From the Chicago Public Radio's website:
Chicago playwright Shepsu Aakhu says he didn’t make up any of the atrocities depicted in his new play. Ten Square imagines what life might be like for African Americans in a society where reparations were actually made for slavery. Aakhu says contemporary and historical political systems helped fuel his dystopic vision – the post-war division of Germany, the cold-war isolation of Cuba and the ongoing conflict in Israel and Palestine. He and lead actress Carla Stillwell spoke with Richard Steele.
Click here to listen to the interview
The Black Theatre Alliance announced its nominations for the 2008/09 season today. MPAACT received 14 nominations including Best Play, Best Direction (2), Best Writer (2) and Best Ensemble(3). We would like to thank everyone involved in making our 2008/2009 season a success. We also congratulate company member Nambi E. Kelley for her writer nomination.
For full list of MPAACT nominations click "more"
So here I am once again on stage with MPAACT. And as usual I’m in a show, Radical Hearsay, that is not traditional. What does she mean by that you ask? MPAACT very rarely if ever produces a nice safe work where an actor can play one roll. Create one character. A sweet little show where the characters have a simple storyline and their last line in the show is something like, “Things always work out for the best.” or “Thank God for you Mama”.
No, no, no, not MPAACT…this little theatre company has to test an actor. Now 13 years ago when I first came to MPAACT these shows were an actors (or am I an actress?) paradise for me. I could jump around and have bodies fall on me and run up and down stairs and play characters that talked about emotionally draining subjects and feel great about the $40,000 I spent on my college theatre education. I was using every actor and actual muscle I had in every show and was loving it.
So here I am, 13 years later playing 7 different characters. And although I still enjoy using my actor muscles, my actual muscles are really not happy with me. Radical Hearsay is a radical departure from what my knees and back want from me. My knees want me to find a nice role where I play one nice fat mama and spend a large portion of the show sitting on some comfortable furniture. My knees are not happy with MPAACT. So, if you come out and you enjoy the show and you love what the theatre company does, that’s great. But just know this…Carla’s knees are not feeling it and if you can’t see the pain on her face then that is truly a testament to her $40,000 theatre education.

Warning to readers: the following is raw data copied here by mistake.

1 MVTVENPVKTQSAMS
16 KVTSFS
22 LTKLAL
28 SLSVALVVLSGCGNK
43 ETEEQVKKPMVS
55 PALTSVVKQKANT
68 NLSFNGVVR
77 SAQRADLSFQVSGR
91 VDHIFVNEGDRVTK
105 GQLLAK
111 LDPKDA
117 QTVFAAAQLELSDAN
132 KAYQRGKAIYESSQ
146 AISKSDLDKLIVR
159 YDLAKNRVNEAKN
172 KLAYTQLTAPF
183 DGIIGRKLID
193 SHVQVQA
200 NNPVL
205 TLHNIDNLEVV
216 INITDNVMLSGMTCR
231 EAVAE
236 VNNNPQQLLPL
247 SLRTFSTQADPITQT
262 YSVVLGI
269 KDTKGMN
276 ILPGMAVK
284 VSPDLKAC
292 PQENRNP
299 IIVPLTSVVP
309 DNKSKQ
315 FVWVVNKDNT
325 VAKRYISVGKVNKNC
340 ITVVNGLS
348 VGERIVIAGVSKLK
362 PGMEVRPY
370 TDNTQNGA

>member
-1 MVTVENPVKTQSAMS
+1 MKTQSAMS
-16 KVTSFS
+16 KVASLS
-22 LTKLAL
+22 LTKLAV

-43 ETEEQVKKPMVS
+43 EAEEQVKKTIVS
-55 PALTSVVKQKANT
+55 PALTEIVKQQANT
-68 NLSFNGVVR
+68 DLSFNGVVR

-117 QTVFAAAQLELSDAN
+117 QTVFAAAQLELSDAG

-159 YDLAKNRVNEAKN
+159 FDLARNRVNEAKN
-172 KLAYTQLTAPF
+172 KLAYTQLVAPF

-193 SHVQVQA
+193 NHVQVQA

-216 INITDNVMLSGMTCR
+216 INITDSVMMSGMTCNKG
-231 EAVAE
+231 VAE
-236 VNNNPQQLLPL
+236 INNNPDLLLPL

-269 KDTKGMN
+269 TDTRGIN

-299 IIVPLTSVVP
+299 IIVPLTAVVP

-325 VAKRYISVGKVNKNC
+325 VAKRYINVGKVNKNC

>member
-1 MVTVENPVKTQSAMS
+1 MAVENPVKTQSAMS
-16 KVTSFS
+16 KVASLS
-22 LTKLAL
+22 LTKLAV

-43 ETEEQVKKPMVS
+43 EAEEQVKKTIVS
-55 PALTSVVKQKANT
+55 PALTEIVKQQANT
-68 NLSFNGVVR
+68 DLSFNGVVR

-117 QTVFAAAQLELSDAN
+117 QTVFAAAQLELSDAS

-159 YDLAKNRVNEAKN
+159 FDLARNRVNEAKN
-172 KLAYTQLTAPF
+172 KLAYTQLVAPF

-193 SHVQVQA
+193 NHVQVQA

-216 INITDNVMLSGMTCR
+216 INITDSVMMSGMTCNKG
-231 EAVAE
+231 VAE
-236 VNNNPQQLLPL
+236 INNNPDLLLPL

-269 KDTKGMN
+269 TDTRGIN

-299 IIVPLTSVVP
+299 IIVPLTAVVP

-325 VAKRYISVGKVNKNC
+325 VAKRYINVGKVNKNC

MPAACT Artistic Associate Carla Stillwell had the opportunity to sit down and talk with Lydia R. Diamond, writer of MPAACT’s current production Stage Black. Here are her thoughts or writing for the stage, getting produced and growing in her craft.
What was the first thing you ever wrote?
A romance novel at twelve. It was about myself and Joaquin Andujar who was a Puerto Rican pitcherfor the St. Louis Cardinals and we would live in a big house. It was a little sexy for a twelve year old. I guess it was a precursor to plays because I used to act it out with my Barbie dolls.
What was your first production?
You guys did my first not self produced production. It was The Inside. That’s why this production is special for me because I still credit MPAACT for giving me my first professional production.
You write both original works and adaptations, how is the writing of an adaptation different from an original pieces?
Adaptation is much more difficult. I think my only true adaptation was Toni Morrison’s The Bluest Eye. I think the process of adapting is hard because you’re trying to fit in to a hundred pages or fewer a work that existed in another dimension with considerably more words. And then there is the additional emotional burden of honoring the work that you are adapting.